It’s no secret that Steve Jobs is on a mission to move the world away from Flash and towards HTML5 supported technologies. Jobs has been quoted as saying “Flash is full of security holes,” and it’s an “old technology” during meetings with the Wall Street Journal folks. He has a bit of a point when it comes to video streaming, but, I’m surprised that not many people are talking about how Apple’s trying to stop Flash games from competing with their iPhone games. If Flash gets approved game developers will be able to continue using the flash platform instead of using the iPhone SDK. That’s the real issue here, not streaming video content. Flash games will challenge Apple’s AppStore model, and that’s something Apple doesn’t want to encourage.
We haven’t had much proof that flash kills battery life on mobile devices, and we certainly haven’t been given the option to test it out on our iPhones, but there’s an interesting video circulating the internet today that shows the repercussions of having Flash on a mobile device.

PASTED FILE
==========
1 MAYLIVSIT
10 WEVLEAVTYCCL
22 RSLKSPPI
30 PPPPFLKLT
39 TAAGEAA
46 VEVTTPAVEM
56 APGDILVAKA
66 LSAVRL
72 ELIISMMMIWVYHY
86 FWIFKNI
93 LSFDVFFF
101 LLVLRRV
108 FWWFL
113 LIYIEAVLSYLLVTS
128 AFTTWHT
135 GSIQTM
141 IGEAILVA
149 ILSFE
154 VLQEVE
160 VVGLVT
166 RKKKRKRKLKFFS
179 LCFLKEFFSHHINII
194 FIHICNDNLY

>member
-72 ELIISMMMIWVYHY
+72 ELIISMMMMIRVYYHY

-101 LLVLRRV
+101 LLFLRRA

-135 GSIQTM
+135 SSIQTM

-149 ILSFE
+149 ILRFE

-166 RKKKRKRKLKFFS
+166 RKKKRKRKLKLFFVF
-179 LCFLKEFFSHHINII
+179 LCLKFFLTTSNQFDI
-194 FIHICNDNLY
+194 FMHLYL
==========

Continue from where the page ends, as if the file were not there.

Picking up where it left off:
The video below shows a Nexus One phone running Flash 10.1. The Nexus One plays a couple of games, and streams a couple of videos during an 8 minute period. How does the battery hold up? It seems like the battery goes from around 50% to about 25% by the seven minute mark of the video — a pretty big battery hit for 8 minutes of use.
Maybe Jobs has a point, Flash just isn’t ready for mobile devices.
Update (Feb 24: 11:57PM EST) : We’ve been getting some blow back about this post so I thought I’d update everyone.
- There are claims from the video creator that the video in question below was edited extensively. The funny thing is that there’s no indication of editing. I’ve watched the video over and over again.
- A number of people have made similar claims in the comments of his vimeo page, but he never explains what’s up with his video. He just keeps claiming it was edited together despite the clock running continuously the whole time (attached a screenshot below).
- I wish I had the foresight to screen capture this stuff, but I’m pretty sure Michael Chaize said at some point that he’s an Adobe employee.
- A bunch of people are complaining about comments being deleted, which seems about right considering the “working at adobe” comment disappeared (again, I might be wrong), but Mark Doherty calls him a colleague here.
- I’ve downloaded the video to my hard drive from Vimeo just in case it mysteriously disappears over night.
- You can read an Adobe employees response to my post here.